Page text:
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Technical Paper
Hubertus Lohner, Isabelle Delay-Saunders, Karsten Hesse, Alexis Martinet, Martin Beneke, Pawandeep Kalyan, Benedikt Langer
Due to the importance of fulfilling the actual and upcoming environmental legislation, it is an Airbus main target to develop eco-efficient materials. Under consideration of the economical effects, these processes will be implemented into the production line. This paper gives an overview of Airbus and its partners research work, the results obtained within the frame of the European funded, integrated technology demonstrator (ITD) ECO Design for Airframe. This ITD is part of the joint technology initiative Clean Sky. Developments with different grade of maturity from “upstream” as the investigation of materials from renewable recourses up to materials now in use in production as low volatile organic compounds cleaner are under investigation. As a basis for future eco-efficient developments an approach for a quantitative life cycle assessment will be demonstrated.
Technical Paper
Benjamin Chouvion, Atanas Popov, Svetan Ratchev, Carl Mason, Mark Summers
Gaps between structural components have been a common problem since the start of aviation. This has usually been caused by the manufacturing tolerances of the components in question not being sufficiently tight. An example where such issues arise is in the assembly of a wing skin to rib feet to form an aircraft wing-box, where it is commonly found that, whilst some rib feet are in contact with the wing skin, others are spaced from it. Yet a strong connection between the wing skin and the rib feet is important to maintain the structural strength of the wing-box. To eliminate the existing gaps, the current approach, used in many manufacturing production lines, involves filling in the gaps to the required shape by applying liquid or solid shim to the rib feet. This is a relatively long and expensive process. To overcome these current inherent difficulties in interface management, a method to eliminate the shimming requirement between component interfaces is presented.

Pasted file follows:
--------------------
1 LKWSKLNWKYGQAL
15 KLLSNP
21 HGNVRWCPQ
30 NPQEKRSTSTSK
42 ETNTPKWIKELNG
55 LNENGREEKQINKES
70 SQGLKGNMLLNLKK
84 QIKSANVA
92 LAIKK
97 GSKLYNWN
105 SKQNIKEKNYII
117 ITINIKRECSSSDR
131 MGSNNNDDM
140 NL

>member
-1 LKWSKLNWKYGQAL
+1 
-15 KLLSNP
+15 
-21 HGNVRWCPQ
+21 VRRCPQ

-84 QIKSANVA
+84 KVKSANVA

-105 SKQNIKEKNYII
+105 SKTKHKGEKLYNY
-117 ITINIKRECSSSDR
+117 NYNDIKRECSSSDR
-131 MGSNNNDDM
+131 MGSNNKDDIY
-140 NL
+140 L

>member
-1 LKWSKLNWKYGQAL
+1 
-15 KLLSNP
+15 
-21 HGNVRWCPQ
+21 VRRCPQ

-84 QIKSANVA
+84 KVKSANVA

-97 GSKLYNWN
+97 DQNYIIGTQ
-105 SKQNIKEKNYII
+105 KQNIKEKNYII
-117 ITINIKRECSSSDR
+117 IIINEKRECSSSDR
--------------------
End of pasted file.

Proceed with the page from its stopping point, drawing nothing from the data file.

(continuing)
Technical Paper
Otto Jan Bakker, Nirosh Jayaweera, Oliver Martin, Andrew Turnock, Peter Helgosson, Tony Smith, Atanas Popov, Svetan Ratchev, David Tomlinson, Jon Wright, Mark Summers
The aerospace manufacturing sector is continuously seeking automation due to increased demand for the next generation single-isle aircraft. In order to reduce weight and fuel consumption aircraft manufacturers have increasingly started to use more composites as part of the structure. The manufacture and assembly of composites poses different constraints and challenges compared to the more traditional aircraft build consisting of metal components. In order to overcome these problems and to achieve the desired production rate existing manufacturing technologies have to be improved. New technologies and build concepts have to be developed in order to achieve the rate and ramp up of production and cost saving. This paper investigates how to achieve the rib hole key characteristic (KC) in a composite wing box assembly process. When the rib hole KC is out of tolerances, possibly, the KC can be achieved by imposing it by means of adjustable tooling and fixturing elements.